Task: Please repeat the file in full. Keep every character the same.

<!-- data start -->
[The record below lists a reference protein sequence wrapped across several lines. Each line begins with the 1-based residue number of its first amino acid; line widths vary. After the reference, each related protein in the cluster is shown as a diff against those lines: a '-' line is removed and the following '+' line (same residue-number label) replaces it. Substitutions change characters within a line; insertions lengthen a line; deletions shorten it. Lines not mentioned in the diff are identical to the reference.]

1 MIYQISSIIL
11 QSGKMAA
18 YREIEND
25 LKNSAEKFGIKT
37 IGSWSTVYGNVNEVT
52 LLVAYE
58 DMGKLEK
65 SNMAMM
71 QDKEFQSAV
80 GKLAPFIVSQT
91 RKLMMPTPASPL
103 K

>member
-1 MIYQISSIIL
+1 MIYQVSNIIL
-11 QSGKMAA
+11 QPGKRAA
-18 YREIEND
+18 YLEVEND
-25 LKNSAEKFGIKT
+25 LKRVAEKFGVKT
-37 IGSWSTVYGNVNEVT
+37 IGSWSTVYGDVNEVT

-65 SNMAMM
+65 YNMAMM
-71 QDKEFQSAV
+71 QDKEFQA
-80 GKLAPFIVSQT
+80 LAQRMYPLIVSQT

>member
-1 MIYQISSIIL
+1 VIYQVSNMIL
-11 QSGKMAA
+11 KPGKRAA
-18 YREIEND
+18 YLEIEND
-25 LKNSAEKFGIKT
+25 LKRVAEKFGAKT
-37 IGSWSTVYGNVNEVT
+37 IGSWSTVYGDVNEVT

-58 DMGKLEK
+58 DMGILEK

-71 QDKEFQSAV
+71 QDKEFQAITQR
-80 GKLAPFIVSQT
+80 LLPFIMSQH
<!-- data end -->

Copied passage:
[The record below lists a reference protein sequence wrapped across several lines. Each line begins with the 1-based residue number of its first amino acid; line widths vary. After the reference, each related protein in the cluster is shown as a diff against those lines: a '-' line is removed and the following '+' line (same residue-number label) replaces it. Substitutions change characters within a line; insertions lengthen a line; deletions shorten it. Lines not mentioned in the diff are identical to the reference.]

1 MIYQISSIIL
11 QSGKMAA
18 YREIEND
25 LKNSAEKFGIKT
37 IGSWSTVYGNVNEVT
52 LLVAYE
58 DMGKLEK
65 SNMAMM
71 QDKEFQSAV
80 GKLAPFIVSQT
91 RKLMMPTPASPL
103 K

>member
-1 MIYQISSIIL
+1 MIYQVSNIIL
-11 QSGKMAA
+11 QPGKRAA
-18 YREIEND
+18 YLEVEND
-25 LKNSAEKFGIKT
+25 LKRVAEKFGVKT
-37 IGSWSTVYGNVNEVT
+37 IGSWSTVYGDVNEVT

-65 SNMAMM
+65 YNMAMM
-71 QDKEFQSAV
+71 QDKEFQA
-80 GKLAPFIVSQT
+80 LAQRMYPLIVSQT

>member
-1 MIYQISSIIL
+1 VIYQVSNMIL
-11 QSGKMAA
+11 KPGKRAA
-18 YREIEND
+18 YLEIEND
-25 LKNSAEKFGIKT
+25 LKRVAEKFGAKT
-37 IGSWSTVYGNVNEVT
+37 IGSWSTVYGDVNEVT

-58 DMGKLEK
+58 DMGILEK

-71 QDKEFQSAV
+71 QDKEFQAITQR
-80 GKLAPFIVSQT
+80 LLPFIMSQH